Those who knew Sterling resident Jon Ployhar remember his passion for used cars and conspiracy theories being surpassed by his strong sense of faith gained through years of fighting personal battles.
More than 100 friends and family members of Ployhar shared their memories of him and supported each other at a memorial held on Sunday at the Sterling Community Center. Throughout the afteroon, those who spoke publicly about Ployhar celebrated his many contributions to the community and dwelled on the positive things he brought to their lives.
The 49-year-old was killed in October during a traffic stop in Sterling after a confrontation with Trooper John King. Troopers said Ployhar fled during the attempted stop, and was shot by King while the two were fighting.
While the circumstances surrounding his death were alluded to, those who spoke instead filled the time with stories of the times he spent worshipping with them, policing the community and visiting with family and friends.
Wayne “Froggy” Debnam is a member of a community watch group called the Sterling Brotherhood who met Ployhar shortly before his death. He remembered Ployhar as one of the residents who helped catch and hold a man wanted on several charges for troopers in September.
“For us to be together today and give Jon the celebration of life, I know he’s smiling down and saying, ‘I really dig this,’” Debnam said.
Debnam said the memorial shows how Sterling residents take care of each other during hard times.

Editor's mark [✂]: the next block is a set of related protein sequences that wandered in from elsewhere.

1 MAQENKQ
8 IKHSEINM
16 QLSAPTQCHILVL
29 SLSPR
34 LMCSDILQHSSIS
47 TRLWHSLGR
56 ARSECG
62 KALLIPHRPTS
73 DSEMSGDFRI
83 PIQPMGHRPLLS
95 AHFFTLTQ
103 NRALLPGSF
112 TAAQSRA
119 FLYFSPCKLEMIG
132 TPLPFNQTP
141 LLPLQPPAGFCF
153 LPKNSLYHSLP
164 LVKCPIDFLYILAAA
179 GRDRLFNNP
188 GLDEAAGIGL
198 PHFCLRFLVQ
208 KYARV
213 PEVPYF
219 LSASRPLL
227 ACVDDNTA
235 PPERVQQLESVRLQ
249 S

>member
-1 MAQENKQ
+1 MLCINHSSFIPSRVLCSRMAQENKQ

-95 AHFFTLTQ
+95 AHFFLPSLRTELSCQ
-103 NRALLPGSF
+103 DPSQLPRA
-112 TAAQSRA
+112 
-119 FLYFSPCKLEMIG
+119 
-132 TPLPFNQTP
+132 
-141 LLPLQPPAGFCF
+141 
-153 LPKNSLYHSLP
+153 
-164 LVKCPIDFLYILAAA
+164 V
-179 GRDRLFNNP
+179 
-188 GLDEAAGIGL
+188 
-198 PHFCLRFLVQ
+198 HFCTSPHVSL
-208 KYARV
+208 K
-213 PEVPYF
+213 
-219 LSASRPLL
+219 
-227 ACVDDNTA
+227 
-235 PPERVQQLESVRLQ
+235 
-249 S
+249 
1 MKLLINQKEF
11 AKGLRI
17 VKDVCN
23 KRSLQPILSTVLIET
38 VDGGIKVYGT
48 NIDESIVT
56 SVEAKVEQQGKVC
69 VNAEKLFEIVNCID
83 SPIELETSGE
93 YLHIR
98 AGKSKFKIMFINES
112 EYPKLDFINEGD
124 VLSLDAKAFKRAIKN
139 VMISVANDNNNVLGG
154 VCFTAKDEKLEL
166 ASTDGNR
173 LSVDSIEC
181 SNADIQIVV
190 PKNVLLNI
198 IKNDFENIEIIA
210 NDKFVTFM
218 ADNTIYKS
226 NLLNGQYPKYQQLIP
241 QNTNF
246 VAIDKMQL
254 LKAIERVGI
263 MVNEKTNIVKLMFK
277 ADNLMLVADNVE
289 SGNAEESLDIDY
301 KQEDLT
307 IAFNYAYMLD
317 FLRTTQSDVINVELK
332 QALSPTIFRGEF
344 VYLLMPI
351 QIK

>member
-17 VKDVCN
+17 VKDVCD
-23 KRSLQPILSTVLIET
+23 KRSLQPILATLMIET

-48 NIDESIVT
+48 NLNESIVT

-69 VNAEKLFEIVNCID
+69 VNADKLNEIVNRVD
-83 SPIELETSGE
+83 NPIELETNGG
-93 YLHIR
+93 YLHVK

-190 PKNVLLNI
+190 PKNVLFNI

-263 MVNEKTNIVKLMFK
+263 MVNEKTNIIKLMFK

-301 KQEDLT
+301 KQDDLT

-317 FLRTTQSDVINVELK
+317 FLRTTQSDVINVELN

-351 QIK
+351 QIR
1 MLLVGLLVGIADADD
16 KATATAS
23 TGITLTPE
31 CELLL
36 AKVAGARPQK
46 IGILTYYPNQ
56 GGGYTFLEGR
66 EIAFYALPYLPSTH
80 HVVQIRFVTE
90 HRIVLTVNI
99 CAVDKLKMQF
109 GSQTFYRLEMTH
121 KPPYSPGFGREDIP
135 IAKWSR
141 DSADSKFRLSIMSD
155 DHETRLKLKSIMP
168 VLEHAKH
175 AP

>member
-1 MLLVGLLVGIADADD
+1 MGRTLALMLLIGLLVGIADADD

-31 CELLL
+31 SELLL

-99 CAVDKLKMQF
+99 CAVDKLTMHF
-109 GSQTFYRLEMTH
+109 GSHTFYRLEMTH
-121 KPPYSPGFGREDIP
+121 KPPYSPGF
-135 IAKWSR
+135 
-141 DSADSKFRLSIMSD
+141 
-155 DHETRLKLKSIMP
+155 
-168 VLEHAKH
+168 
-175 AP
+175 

He said the details of Ployhar’s death should not be the focus when thinking about him.
“We’ve got to let that go, we’ve got to let that rest and just remember there’s a little bit of Jon in every one of us today.” Debnam said.
Members of Ployhar’s family and of the brotherhood began the memorial with a procession to present Ployhar’s ashes. The ceremony was conducted by Celeste Rodgers, a pastor at the Sterling-based church Ministries of the Living Stones, of which Ployhar was a member. Several friends shared their memories of Ployhar, and Sterling resident Travis Gage honored his friend with an emotional rendition of “You Raise Me Up.”
Gage said he chose the song because he felt it aligned with what people knew about Ployhar, who was said to have supported and counseled many of his friends through difficult situations. He was described as committed to helping others and passionate about addressing issues of drug abuse in Sterling, even to the point of obsession.
“I was approached, but it was my decision. I wanted to sing for Jon,” Gage said. “I’ve known him a long time… He was a good guy and I felt honored to be able to sing for his celebration.”
A potluck dinner followed the ceremony, also organized by the Ployhar’s former church. Ployhar’s siblings, who buried their mother not long after his death, said the community took on the memorial’s organization for them. Stephanie Huber, Ployhar’s niece, said knowing who to reach out to would have been hard, since she lives in Anchorage along with her mother and sister. “To me it actually means quite a bit,” Huber said. “It’s a lot taken off of our shoulders.”
“It shows how much the community loved him,” added Marti Delimont, Ployhar’s sister.
Delimont will take Ployhar’s ashes and eventually scatter them, she said. Huber said she hopes her family and those who knew Ployhar will find closure through the memorial. His brother, Kent Ployhar, said the community was very receptive when he asked for help following his brother’s death.
“It’s the whole community, it’s amazing. I mean, everybody knew him,” Kent Ployhar said. “To say that somebody in Sterling didn’t know him, you already know that that’s impossible.”
An investigation of Ployhar’s death by the Department of Public Safety has been underway since October. Alaska State Troopers Public Information Officer Megan Peters said in a previous email to the Clarion that troopers will consider “any and all evidence available. The Office of Special Prosecutions and Appeals will receive the investigation report.